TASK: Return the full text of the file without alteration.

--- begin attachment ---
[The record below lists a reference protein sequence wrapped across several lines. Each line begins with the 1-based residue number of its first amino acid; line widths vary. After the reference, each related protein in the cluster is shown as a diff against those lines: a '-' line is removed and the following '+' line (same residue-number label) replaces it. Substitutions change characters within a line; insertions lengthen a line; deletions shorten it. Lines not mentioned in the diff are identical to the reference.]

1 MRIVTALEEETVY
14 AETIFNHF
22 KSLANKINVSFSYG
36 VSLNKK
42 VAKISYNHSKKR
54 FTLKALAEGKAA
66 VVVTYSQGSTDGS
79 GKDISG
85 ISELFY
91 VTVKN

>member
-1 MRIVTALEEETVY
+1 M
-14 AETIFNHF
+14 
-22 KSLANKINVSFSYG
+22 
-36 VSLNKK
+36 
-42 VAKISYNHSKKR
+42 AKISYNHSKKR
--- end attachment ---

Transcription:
[The record below lists a reference protein sequence wrapped across several lines. Each line begins with the 1-based residue number of its first amino acid; line widths vary. After the reference, each related protein in the cluster is shown as a diff against those lines: a '-' line is removed and the following '+' line (same residue-number label) replaces it. Substitutions change characters within a line; insertions lengthen a line; deletions shorten it. Lines not mentioned in the diff are identical to the reference.]

1 MRIVTALEEETVY
14 AETIFNHF
22 KSLANKINVSFSYG
36 VSLNKK
42 VAKISYNHSKKR
54 FTLKALAEGKAA
66 VVVTYSQGSTDGS
79 GKDISG
85 ISELFY
91 VTVKN

>member
-1 MRIVTALEEETVY
+1 M
-14 AETIFNHF
+14 
-22 KSLANKINVSFSYG
+22 
-36 VSLNKK
+36 
-42 VAKISYNHSKKR
+42 AKISYNHSKKR